Ted King’s take on the Scicon Rainbag
They say there’s no such thing as bad weather, only bad preparation. I don’t know who they are, but I balk at that logic.
As someone who entered the sport of cycling in the frigid and snowy Green Mountains of Vermont, cut my teeth throughout New England’s wet and unpredictable springs, and who now races across the globe with no reprieve for a “rain delay” as is common in baseball or car racing, I know a thing or two about riding in less-than-ideal weather. Turns out there is such a thing as bad weather; better yet, there also exists such a thing as being prepared for it.
“Borsa di freddo” translates from Italian literally to bag of cold—or more appropriately, bag for cold. The English parlance among my Anglo-Saxon colleagues is rain bag. But regardless of what it’s called, this sliver of security offers a bit of reassurance going into a potentially cold or wet day.
On the professional level, a bag for each rider sits in every team car behind the race or long day of training camp. At just an arm’s reach from the team mechanic, the bag waits on-call for when the weather turns sour.
When watching rainy races on television—and before the drops are visible on camera—you’ll see a small cadre of riders quickly slip to the back of the peloton to collect appropriate attire for their teammates. Each rider will radio to their team cars the clothing request—a jacket, arm warmers or cycling cap—and the mechanic will dig through each riders’ bag for the clothing. After the subsequent handoff, the rider will pedal into the cold or wet weather coming from all sides to get back to the peloton.
The rain bag is roughly the size of a large shoebox and made of a soft fabric, frequently with two zippered compartments. Some riders keep the bare minimum in their bag, but the sage veteran will effectively keep a spare (or two!) of everything one might need on a long day: shoe covers, leg warmers, knee warmers (maybe even winter tights), an undershirt or two, arm warmers, gloves of all varieties, vests and jackets of different weights, neckgaiters, cycling caps and winter beanies. The middle compartment will store an extra set of shoes. Although it’s uncommon, shoes have been known to break midrace and a quick swap will save the awkward and embarrassing single-shoed riding. Pro tip: Always have extra shoes.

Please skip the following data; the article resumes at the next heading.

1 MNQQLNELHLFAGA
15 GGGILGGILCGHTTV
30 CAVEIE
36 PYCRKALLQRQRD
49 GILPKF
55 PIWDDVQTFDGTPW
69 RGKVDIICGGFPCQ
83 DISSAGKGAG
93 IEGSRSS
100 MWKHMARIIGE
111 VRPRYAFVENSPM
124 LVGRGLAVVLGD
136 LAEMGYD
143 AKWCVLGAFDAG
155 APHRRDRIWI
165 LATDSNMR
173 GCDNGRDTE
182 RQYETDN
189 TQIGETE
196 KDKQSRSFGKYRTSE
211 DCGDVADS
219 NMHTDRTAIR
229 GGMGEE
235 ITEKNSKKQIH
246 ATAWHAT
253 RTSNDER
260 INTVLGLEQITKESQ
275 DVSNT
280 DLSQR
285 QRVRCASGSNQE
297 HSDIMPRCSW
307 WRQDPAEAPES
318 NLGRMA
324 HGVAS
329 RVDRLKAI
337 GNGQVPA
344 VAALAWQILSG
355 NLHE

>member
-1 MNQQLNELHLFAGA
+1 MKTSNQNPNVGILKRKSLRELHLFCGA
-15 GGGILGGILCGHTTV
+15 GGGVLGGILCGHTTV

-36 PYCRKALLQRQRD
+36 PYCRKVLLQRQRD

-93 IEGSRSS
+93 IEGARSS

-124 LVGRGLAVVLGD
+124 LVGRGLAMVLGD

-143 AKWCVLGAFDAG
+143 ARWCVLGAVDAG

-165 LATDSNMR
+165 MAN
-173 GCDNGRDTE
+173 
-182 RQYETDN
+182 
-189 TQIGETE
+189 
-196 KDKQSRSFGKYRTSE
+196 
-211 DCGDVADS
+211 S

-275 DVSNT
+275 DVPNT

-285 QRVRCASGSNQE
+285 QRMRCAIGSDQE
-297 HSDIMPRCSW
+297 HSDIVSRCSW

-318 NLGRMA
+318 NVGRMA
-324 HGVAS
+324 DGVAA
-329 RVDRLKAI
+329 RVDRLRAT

The more likely items to be requested—typically arm warmers and a vest—will be closest to the zipped opening. Again, this is the habit among the wise veterans more than the eager rookies who haphazardly stuff their bags with whatever they think of last minute. The packing technique is certainly noted by the team mechanics who have the duty of rummaging around the bag looking for each riders’ request. Pro tip number two: Always be nice to your mechanic.
And pro tip number three? Embrace the changing weather with a borsa di freddo, rain bag, security blanket, err… security bag. Doesn’t matter what you call it as long as you have one at the ready. You may not be able to change the weather, but you can absolutely prepare for it.
Words by Ted King
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